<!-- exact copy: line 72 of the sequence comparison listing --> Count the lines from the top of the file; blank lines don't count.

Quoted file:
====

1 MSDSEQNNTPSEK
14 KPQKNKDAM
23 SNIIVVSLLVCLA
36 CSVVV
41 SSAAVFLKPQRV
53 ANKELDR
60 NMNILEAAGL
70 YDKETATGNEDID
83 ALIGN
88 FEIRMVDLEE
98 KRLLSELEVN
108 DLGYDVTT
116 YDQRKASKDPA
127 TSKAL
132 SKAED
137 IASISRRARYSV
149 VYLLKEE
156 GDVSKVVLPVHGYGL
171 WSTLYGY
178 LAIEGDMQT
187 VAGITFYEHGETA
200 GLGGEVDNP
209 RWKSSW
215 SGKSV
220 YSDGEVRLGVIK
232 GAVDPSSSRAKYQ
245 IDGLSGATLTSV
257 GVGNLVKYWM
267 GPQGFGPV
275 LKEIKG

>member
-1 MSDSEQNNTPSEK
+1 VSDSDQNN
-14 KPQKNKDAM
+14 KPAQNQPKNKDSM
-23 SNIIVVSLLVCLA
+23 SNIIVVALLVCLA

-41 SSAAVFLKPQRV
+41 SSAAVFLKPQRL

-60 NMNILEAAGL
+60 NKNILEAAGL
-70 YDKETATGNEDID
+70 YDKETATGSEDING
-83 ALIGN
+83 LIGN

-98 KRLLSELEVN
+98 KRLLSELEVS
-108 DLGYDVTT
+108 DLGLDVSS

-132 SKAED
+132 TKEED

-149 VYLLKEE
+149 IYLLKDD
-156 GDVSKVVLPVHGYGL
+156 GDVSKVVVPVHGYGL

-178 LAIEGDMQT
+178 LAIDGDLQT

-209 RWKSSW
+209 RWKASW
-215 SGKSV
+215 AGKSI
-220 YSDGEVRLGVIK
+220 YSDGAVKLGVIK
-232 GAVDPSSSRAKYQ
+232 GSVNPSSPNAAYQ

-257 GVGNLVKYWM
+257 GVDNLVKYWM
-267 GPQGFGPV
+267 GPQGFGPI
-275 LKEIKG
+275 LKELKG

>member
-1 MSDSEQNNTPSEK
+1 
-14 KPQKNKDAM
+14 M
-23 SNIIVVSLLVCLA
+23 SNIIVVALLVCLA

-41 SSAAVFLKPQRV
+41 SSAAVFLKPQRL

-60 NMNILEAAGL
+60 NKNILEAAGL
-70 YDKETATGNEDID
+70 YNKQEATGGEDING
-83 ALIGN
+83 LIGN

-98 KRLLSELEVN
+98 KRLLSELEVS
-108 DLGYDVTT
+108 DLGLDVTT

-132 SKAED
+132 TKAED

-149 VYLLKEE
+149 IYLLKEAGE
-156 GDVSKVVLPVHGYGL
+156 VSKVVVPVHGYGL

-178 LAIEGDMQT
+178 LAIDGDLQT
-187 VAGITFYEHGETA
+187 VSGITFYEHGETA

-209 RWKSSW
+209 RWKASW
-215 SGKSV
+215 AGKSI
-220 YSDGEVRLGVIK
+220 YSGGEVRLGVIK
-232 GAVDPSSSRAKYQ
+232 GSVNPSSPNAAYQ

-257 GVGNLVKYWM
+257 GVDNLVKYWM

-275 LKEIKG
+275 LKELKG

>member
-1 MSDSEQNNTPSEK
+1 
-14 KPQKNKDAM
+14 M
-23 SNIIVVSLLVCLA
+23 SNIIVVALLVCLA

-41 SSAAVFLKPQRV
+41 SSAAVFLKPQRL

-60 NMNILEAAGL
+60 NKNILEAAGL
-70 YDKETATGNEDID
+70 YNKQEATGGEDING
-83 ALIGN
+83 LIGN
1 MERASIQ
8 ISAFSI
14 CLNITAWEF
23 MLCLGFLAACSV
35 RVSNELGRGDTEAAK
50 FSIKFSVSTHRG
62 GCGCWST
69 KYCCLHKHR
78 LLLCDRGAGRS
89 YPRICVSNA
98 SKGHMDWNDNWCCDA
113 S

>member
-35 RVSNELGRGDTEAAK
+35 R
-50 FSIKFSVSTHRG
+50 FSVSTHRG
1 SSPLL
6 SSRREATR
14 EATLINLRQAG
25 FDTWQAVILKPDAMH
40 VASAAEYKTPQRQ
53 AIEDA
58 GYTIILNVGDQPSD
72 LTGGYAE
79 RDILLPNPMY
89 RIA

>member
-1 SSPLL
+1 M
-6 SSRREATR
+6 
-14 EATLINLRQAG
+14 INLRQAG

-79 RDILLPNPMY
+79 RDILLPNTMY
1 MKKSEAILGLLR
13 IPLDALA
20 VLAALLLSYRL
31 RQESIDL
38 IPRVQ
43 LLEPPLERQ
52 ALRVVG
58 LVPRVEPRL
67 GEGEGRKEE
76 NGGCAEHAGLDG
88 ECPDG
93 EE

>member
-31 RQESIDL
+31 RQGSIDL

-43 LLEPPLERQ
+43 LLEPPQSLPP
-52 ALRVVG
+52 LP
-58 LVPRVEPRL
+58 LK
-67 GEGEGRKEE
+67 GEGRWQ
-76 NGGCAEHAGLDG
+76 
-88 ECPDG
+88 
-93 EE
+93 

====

>member